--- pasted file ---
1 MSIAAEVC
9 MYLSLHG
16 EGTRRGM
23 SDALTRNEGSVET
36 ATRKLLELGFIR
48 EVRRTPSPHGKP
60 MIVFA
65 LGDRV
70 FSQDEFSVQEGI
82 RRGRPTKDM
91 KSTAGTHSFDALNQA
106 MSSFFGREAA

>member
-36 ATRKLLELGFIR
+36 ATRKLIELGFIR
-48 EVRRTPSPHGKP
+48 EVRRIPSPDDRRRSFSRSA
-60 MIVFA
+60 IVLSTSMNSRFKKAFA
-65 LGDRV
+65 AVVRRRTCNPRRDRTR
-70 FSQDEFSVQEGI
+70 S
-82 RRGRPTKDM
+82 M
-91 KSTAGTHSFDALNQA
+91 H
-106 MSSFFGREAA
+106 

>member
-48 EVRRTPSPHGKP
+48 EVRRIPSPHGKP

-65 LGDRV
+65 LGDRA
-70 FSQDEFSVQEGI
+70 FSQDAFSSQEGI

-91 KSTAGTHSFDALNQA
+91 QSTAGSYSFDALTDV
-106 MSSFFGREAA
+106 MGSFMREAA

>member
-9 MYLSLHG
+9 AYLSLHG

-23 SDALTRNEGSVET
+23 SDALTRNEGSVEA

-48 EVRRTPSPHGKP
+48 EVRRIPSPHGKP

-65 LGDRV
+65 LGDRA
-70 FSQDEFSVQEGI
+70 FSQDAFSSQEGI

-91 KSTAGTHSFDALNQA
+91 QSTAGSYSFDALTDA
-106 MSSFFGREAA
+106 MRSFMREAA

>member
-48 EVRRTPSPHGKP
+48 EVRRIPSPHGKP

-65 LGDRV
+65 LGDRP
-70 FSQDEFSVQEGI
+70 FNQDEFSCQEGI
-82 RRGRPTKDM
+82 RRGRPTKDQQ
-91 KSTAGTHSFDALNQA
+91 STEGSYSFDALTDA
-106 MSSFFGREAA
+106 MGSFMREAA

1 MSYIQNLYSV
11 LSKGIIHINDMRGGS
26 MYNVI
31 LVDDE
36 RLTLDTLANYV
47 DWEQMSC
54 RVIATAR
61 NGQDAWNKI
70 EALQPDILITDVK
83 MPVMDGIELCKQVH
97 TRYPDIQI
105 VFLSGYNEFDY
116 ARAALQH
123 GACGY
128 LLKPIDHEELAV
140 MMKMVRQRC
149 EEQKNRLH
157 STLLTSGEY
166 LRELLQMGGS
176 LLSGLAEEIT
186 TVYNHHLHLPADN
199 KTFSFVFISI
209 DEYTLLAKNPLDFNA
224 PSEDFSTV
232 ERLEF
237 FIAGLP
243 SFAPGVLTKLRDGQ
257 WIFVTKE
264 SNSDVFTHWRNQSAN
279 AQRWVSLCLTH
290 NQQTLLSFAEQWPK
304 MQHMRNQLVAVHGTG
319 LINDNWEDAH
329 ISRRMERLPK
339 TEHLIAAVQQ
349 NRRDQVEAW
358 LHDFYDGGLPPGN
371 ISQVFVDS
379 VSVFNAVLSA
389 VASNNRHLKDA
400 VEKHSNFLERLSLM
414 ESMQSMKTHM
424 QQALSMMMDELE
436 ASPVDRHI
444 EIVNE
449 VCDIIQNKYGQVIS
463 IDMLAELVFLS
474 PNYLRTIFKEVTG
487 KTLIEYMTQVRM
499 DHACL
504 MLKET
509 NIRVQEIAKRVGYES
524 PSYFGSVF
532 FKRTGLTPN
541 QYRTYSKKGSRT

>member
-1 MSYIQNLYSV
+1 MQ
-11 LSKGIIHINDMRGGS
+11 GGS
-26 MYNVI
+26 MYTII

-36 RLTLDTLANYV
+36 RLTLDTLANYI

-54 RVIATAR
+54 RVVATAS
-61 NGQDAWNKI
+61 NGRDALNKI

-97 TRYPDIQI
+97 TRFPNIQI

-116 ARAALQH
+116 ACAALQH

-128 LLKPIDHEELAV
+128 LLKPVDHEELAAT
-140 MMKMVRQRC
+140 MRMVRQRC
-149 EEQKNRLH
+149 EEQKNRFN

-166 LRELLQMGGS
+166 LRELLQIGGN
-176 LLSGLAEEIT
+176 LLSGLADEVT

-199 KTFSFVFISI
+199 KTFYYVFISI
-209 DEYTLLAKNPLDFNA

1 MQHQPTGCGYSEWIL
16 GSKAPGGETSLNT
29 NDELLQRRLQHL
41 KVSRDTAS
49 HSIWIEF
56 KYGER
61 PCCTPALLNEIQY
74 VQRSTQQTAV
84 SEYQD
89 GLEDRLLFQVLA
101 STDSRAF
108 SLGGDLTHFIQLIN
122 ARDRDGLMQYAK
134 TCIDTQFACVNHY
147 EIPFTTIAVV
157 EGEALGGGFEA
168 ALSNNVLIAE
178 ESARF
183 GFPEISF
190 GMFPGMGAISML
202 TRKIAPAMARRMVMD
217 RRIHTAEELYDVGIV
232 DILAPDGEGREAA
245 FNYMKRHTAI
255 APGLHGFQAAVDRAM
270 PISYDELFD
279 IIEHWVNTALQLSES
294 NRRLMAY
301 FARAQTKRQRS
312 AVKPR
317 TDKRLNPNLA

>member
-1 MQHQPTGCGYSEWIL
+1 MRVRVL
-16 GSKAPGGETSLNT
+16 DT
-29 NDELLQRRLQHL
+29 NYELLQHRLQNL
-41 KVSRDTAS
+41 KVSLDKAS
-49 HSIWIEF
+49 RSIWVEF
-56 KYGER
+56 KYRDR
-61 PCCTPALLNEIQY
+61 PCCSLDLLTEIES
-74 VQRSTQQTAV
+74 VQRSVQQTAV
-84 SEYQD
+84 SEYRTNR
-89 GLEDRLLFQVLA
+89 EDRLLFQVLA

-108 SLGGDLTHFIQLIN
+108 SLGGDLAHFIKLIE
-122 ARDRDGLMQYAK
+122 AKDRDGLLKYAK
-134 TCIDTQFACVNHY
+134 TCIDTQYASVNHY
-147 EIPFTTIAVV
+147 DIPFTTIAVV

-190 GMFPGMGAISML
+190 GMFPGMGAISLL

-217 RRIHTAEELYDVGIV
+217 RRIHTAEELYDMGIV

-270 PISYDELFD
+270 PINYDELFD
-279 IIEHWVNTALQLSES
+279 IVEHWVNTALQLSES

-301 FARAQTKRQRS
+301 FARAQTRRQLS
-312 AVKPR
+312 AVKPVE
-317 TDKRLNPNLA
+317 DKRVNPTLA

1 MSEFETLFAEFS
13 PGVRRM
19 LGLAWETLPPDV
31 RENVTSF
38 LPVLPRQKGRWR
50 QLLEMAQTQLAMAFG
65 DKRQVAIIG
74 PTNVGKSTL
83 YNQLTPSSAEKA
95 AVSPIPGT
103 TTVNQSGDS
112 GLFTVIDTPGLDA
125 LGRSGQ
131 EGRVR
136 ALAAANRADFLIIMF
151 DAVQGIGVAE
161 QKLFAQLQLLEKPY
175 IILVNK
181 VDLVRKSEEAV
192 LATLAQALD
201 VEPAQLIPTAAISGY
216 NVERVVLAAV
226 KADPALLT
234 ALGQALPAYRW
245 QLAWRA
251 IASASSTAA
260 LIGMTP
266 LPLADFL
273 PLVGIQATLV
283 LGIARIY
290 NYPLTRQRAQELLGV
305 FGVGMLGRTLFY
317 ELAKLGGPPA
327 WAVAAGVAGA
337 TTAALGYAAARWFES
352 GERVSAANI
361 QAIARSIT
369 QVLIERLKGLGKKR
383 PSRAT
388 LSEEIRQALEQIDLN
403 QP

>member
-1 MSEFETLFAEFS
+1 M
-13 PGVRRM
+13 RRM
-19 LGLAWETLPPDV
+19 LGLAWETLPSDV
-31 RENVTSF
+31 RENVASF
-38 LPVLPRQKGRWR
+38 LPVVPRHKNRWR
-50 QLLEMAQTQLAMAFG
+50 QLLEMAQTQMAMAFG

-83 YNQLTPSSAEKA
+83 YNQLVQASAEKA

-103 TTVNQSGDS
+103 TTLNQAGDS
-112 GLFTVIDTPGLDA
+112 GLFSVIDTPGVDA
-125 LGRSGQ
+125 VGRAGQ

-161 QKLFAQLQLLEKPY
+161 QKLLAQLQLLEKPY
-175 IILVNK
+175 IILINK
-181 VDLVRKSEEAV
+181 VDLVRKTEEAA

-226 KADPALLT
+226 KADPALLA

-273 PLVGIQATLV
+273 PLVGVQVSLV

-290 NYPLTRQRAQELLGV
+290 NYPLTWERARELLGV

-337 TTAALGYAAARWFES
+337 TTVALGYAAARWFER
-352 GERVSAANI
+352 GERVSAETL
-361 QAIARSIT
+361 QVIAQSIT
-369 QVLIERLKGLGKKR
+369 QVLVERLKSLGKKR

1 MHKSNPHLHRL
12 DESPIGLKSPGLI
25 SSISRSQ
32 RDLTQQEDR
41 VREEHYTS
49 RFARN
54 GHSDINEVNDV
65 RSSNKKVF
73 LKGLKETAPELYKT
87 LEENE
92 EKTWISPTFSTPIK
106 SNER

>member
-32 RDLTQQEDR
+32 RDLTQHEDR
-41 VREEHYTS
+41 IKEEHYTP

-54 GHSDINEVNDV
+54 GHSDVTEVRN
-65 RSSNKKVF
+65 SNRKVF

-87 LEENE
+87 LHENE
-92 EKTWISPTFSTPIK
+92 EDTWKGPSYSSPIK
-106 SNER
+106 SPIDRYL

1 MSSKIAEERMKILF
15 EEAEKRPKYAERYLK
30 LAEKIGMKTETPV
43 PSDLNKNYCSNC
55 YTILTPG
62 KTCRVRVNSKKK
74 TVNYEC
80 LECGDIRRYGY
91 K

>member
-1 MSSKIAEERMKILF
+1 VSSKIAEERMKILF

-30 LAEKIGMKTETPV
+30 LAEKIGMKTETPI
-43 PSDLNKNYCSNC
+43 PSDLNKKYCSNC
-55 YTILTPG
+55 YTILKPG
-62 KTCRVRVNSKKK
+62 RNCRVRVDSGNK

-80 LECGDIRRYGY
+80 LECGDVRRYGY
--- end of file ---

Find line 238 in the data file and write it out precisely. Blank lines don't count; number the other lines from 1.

103 TTVNQSGDS